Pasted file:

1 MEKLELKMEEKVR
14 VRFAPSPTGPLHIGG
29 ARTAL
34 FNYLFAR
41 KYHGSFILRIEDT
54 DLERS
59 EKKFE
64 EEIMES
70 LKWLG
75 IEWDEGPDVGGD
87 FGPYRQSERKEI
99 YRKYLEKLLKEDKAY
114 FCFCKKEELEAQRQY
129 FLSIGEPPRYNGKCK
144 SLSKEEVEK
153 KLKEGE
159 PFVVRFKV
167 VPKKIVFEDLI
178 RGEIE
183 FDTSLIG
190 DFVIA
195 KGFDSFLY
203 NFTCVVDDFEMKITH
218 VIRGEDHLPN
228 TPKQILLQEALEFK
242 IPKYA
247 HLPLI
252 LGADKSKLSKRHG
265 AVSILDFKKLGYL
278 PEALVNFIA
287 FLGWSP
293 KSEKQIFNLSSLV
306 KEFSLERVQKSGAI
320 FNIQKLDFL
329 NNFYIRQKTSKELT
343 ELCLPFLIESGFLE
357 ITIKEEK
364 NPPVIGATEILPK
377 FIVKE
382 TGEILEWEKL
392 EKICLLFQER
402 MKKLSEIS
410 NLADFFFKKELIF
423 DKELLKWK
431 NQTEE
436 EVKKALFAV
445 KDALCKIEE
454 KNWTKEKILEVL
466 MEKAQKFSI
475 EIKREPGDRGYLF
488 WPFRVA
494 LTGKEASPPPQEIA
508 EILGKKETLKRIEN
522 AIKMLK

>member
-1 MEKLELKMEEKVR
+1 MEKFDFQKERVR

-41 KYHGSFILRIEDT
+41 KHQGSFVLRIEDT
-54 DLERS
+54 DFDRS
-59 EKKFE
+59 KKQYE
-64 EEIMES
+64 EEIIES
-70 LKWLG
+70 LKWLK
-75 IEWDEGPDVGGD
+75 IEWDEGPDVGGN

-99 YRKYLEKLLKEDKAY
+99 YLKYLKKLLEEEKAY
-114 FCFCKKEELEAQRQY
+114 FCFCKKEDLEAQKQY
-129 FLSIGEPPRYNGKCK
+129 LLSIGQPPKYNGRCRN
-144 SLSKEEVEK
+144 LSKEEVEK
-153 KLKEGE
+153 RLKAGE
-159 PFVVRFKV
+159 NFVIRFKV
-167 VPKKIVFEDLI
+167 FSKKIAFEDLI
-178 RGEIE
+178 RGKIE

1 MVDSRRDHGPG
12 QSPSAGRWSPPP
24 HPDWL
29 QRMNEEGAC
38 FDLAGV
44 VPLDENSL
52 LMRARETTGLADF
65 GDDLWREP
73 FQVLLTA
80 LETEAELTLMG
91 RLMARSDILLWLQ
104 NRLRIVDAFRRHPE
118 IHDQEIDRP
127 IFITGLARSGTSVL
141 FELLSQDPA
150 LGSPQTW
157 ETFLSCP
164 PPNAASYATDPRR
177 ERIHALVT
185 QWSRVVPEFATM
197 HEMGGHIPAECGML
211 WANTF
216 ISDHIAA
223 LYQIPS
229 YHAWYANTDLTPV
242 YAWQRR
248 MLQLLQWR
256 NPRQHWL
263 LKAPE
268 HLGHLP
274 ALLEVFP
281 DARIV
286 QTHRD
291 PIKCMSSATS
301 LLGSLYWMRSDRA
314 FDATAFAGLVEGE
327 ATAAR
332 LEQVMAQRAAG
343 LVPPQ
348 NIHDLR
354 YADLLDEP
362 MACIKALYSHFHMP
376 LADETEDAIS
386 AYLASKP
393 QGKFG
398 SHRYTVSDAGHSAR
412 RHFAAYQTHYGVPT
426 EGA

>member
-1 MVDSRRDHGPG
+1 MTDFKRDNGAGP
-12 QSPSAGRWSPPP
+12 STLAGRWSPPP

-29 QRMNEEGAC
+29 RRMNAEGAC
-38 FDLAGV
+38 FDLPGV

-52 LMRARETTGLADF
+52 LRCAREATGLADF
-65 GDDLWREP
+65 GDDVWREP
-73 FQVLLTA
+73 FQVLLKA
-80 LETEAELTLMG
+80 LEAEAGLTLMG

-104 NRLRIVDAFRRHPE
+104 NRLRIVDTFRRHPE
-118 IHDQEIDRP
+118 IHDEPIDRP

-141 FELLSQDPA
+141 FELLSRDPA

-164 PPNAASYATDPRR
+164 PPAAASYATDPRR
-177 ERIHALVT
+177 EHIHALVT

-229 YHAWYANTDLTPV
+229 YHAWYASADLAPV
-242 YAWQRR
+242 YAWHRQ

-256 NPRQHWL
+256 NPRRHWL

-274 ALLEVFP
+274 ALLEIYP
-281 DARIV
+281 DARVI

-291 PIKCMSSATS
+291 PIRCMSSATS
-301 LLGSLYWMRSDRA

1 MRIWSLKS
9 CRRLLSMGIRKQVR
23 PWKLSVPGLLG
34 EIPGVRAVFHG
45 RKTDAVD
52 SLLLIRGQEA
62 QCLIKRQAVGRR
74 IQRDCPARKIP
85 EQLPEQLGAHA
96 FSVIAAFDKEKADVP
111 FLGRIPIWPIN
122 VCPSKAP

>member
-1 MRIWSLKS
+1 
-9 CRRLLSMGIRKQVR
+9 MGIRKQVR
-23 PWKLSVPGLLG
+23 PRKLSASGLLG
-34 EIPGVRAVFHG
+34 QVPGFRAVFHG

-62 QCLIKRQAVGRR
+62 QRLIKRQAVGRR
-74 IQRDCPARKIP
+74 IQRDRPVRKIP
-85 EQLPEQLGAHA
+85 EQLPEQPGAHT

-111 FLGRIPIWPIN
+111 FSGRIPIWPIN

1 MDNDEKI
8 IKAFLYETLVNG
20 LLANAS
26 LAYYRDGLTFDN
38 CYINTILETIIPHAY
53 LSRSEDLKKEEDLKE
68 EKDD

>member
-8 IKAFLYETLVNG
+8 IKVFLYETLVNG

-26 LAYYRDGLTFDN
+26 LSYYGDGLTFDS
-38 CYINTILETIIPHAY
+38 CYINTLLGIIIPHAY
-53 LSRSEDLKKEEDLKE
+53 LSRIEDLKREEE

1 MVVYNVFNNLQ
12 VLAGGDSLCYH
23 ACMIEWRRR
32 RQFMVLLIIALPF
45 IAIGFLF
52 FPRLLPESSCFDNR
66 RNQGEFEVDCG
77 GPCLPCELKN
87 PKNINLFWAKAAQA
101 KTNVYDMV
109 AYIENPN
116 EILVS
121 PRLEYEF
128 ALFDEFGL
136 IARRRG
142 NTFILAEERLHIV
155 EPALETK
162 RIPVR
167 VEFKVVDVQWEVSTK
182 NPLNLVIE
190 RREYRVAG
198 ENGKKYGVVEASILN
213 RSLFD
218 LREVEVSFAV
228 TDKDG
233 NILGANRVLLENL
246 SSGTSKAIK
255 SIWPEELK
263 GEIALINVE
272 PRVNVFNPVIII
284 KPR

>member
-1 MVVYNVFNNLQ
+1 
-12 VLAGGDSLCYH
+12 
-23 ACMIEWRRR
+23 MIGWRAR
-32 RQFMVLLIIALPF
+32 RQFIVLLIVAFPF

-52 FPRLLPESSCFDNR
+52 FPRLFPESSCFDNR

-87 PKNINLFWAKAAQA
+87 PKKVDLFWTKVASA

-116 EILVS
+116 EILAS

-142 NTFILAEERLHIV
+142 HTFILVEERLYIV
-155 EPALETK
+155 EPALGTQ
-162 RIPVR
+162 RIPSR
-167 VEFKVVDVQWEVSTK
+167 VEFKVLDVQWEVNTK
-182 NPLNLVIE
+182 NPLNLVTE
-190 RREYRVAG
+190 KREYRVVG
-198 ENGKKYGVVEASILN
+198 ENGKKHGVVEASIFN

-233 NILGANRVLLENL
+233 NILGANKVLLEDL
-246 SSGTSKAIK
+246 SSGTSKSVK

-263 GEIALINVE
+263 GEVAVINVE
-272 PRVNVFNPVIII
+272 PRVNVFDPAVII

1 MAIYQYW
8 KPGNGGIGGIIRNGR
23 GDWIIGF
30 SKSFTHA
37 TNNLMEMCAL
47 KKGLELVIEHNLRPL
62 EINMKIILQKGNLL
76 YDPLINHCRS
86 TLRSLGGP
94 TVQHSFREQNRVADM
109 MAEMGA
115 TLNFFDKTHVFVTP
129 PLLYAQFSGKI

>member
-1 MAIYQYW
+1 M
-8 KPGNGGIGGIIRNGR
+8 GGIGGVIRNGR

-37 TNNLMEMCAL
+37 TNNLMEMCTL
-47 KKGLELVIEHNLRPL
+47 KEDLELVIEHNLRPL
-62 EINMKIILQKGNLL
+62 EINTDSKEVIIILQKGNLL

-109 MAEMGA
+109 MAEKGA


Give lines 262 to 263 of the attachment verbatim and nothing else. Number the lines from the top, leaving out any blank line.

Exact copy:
+87 PKKVDLFWTKVASA

-116 EILVS